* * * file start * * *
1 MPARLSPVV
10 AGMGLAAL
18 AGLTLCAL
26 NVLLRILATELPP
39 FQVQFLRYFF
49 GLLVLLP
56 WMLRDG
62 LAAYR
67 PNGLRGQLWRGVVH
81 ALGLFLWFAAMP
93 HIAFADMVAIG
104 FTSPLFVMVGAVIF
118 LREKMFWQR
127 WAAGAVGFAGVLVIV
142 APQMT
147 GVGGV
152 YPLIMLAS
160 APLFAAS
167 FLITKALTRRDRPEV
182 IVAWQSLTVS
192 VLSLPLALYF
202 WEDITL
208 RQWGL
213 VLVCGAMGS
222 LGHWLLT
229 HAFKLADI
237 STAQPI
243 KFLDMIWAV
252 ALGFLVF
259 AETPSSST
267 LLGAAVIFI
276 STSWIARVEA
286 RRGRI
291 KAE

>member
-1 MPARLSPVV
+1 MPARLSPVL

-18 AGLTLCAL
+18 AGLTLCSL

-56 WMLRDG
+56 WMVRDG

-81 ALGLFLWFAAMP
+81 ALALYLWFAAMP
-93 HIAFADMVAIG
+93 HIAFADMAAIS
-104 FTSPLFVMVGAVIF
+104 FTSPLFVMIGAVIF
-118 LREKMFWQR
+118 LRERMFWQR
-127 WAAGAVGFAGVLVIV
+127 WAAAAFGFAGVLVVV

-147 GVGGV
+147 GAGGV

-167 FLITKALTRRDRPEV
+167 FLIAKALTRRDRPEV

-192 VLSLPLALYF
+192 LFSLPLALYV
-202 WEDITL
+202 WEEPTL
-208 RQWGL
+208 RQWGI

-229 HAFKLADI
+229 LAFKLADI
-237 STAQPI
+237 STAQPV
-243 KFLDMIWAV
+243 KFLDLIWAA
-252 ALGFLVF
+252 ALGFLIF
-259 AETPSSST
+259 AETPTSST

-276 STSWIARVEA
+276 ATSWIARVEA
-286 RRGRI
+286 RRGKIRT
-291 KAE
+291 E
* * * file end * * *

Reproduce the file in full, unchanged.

1 MPARLSPVV
10 AGMGLAAL
18 AGLTLCAL
26 NVLLRILATELPP
39 FQVQFLRYFF
49 GLLVLLP
56 WMLRDG
62 LAAYR
67 PNGLRGQLWRGVVH
81 ALGLFLWFAAMP
93 HIAFADMVAIG
104 FTSPLFVMVGAVIF
118 LREKMFWQR
127 WAAGAVGFAGVLVIV
142 APQMT
147 GVGGV
152 YPLIMLAS
160 APLFAAS
167 FLITKALTRRDRPEV
182 IVAWQSLTVS
192 VLSLPLALYF
202 WEDITL
208 RQWGL
213 VLVCGAMGS
222 LGHWLLT
229 HAFKLADI
237 STAQPI
243 KFLDMIWAV
252 ALGFLVF
259 AETPSSST
267 LLGAAVIFI
276 STSWIARVEA
286 RRGRI
291 KAE

>member
-1 MPARLSPVV
+1 MPARLSPVL

-18 AGLTLCAL
+18 AGLTLCSL

-56 WMLRDG
+56 WMVRDG

-81 ALGLFLWFAAMP
+81 ALALYLWFAAMP
-93 HIAFADMVAIG
+93 HIAFADMAAIS
-104 FTSPLFVMVGAVIF
+104 FTSPLFVMIGAVIF
-118 LREKMFWQR
+118 LRERMFWQR
-127 WAAGAVGFAGVLVIV
+127 WAAAAFGFAGVLVVV

-147 GVGGV
+147 GAGGV

-167 FLITKALTRRDRPEV
+167 FLIAKALTRRDRPEV

-192 VLSLPLALYF
+192 LFSLPLALYV
-202 WEDITL
+202 WEEPTL
-208 RQWGL
+208 RQWGI

-229 HAFKLADI
+229 LAFKLADI
-237 STAQPI
+237 STAQPV
-243 KFLDMIWAV
+243 KFLDLIWAA
-252 ALGFLVF
+252 ALGFLIF
-259 AETPSSST
+259 AETPTSST

-276 STSWIARVEA
+276 ATSWIARVEA
-286 RRGRI
+286 RRGKIRT
-291 KAE
+291 E